When the stream is closed the status shown by EscStatus is not erased. This is because PerlIO::via closes the sublayers first. Perhaps that can change in the future. The suggestion when closing is to either print an empty status to clear, or to pop the EscStatus (erasing works when popped).

    print_status ('');
    close STDOUT;  # or "exit 0" or whatever

If the utf8 flag on the stream is changed (by binmode) EscStatus doesn't notice and will keep using the state when it was first pushed. Perhaps this will change in the future, assuming there's sensible uses for turning it on and off dynamically.

Term::Size version 0.2 uses PerlIO_findFILE and as of Perl 5.10.0 that turns off the utf8 flag on the stream, preventing wide-char output. EscStatus has a workaround for its use of Term::Size but an application might need to do the same. The symptom is the usual "Wide character in print" warning, on a stream you thought you'd already set for wide output.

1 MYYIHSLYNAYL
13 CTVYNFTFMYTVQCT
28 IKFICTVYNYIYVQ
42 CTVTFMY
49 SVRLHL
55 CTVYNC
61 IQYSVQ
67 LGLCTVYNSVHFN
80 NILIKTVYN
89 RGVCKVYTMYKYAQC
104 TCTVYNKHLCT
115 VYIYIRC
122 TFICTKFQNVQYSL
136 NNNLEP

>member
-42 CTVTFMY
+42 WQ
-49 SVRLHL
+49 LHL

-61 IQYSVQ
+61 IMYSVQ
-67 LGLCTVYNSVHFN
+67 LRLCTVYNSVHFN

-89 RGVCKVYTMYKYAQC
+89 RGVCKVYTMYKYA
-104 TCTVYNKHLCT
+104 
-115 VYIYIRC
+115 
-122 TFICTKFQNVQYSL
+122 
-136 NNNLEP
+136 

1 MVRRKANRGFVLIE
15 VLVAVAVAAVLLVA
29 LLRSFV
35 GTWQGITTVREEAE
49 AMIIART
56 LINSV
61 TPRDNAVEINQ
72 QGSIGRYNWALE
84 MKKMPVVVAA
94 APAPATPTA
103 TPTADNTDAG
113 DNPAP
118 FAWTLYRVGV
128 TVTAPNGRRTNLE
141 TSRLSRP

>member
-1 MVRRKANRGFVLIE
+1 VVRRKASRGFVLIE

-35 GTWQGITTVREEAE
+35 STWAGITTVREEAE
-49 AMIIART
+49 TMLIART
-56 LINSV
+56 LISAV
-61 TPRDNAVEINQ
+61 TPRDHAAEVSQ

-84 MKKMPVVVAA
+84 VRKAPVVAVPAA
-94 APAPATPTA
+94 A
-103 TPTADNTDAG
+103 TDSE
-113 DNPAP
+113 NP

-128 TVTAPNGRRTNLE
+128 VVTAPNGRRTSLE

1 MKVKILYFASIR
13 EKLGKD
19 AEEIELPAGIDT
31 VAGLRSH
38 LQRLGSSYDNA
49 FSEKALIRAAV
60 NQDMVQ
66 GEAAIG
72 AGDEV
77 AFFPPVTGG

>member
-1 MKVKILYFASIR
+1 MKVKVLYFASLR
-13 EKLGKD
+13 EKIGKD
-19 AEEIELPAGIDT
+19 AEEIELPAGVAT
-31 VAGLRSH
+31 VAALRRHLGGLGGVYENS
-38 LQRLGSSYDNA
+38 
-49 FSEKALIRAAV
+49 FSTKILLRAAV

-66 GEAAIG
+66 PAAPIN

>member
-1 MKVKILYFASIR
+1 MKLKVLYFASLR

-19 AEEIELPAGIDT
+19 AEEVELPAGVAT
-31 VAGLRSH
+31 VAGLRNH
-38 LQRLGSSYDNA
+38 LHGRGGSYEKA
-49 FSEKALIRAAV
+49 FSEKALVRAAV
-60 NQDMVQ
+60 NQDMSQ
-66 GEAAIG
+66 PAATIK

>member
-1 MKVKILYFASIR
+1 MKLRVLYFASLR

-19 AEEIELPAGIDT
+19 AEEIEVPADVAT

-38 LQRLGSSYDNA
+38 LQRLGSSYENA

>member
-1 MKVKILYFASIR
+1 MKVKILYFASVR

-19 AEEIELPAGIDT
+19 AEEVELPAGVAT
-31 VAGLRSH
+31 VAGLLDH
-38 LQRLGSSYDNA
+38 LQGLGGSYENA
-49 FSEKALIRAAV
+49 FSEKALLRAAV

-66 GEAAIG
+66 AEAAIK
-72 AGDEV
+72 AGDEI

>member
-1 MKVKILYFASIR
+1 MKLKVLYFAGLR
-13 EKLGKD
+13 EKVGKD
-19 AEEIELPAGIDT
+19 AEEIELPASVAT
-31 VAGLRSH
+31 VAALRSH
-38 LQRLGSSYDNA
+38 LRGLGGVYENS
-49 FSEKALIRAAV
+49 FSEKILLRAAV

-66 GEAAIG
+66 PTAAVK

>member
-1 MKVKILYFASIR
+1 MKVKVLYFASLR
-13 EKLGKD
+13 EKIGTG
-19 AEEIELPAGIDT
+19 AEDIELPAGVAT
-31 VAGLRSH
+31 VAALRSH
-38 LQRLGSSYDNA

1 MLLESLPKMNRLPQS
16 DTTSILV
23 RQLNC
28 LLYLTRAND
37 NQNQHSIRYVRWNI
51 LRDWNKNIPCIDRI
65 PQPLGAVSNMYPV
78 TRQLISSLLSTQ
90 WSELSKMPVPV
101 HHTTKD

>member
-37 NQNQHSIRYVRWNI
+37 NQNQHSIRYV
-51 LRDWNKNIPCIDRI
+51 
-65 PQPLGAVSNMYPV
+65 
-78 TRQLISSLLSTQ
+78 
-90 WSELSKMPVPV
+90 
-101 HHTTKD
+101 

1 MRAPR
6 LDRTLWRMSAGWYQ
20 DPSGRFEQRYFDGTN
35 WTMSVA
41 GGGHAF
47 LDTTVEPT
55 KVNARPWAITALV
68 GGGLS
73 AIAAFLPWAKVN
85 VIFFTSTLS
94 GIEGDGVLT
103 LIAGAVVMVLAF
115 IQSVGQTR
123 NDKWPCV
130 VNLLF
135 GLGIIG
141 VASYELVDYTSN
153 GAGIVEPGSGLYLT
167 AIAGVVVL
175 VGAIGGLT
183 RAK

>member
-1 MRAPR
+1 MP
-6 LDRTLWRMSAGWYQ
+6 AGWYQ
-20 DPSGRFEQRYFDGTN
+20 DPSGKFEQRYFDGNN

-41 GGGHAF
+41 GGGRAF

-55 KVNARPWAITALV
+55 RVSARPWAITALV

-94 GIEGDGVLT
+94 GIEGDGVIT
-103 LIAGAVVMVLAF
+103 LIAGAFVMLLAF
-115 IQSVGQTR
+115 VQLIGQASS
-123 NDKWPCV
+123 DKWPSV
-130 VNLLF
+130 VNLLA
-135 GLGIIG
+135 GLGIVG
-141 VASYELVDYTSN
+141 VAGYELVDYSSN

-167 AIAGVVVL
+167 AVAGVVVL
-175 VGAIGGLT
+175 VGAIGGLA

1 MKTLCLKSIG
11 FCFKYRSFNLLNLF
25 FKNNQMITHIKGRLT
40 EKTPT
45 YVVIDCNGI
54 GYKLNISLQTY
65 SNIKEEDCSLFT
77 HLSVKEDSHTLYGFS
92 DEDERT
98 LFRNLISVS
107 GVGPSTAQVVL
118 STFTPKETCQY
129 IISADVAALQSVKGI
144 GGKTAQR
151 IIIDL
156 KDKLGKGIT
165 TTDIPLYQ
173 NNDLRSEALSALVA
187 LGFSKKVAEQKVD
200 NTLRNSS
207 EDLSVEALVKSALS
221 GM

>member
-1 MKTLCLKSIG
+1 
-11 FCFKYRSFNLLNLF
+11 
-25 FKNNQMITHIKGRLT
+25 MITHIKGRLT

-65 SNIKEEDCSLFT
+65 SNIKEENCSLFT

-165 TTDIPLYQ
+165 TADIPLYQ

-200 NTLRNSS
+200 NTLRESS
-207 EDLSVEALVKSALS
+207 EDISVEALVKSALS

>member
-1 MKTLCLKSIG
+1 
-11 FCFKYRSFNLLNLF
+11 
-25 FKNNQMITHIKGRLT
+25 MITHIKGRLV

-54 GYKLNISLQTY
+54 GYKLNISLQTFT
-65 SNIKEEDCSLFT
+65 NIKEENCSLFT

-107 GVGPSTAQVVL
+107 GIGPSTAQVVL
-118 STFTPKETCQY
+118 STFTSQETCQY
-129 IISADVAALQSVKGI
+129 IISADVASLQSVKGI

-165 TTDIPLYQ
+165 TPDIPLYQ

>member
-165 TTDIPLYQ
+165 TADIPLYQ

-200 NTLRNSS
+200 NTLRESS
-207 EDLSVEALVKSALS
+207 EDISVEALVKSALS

SEE ALSO ^

PerlIO::via, PerlIO::via::EscStatus::ShowAll, PerlIO::via::EscStatus::ShowNone, ProgressMonitor::Stringify::ToEscStatus

Term::Sk formatting progress status messages, and examples/term-sk.pl in the PerlIO-via-EscStatus sources for combining that with EscStatus.

HOME PAGE ^

http://user42.tuxfamily.org/perlio-via-escstatus/index.html

LICENSE ^

Copyright 2008, 2009, 2010, 2011, 2012 Kevin Ryde

PerlIO-via-EscStatus is free software; you can redistribute it and/or modify it under the terms of the GNU General Public License as published by the Free Software Foundation; either version 3, or (at your option) any later version.

PerlIO-via-EscStatus is distributed in the hope that it will be useful, but WITHOUT ANY WARRANTY; without even the implied warranty of MERCHANTABILITY or FITNESS FOR A PARTICULAR PURPOSE. See the GNU General Public License for more details.

You should have received a copy of the GNU General Public License along with PerlIO-via-EscStatus. If not, see http://www.gnu.org/licenses/.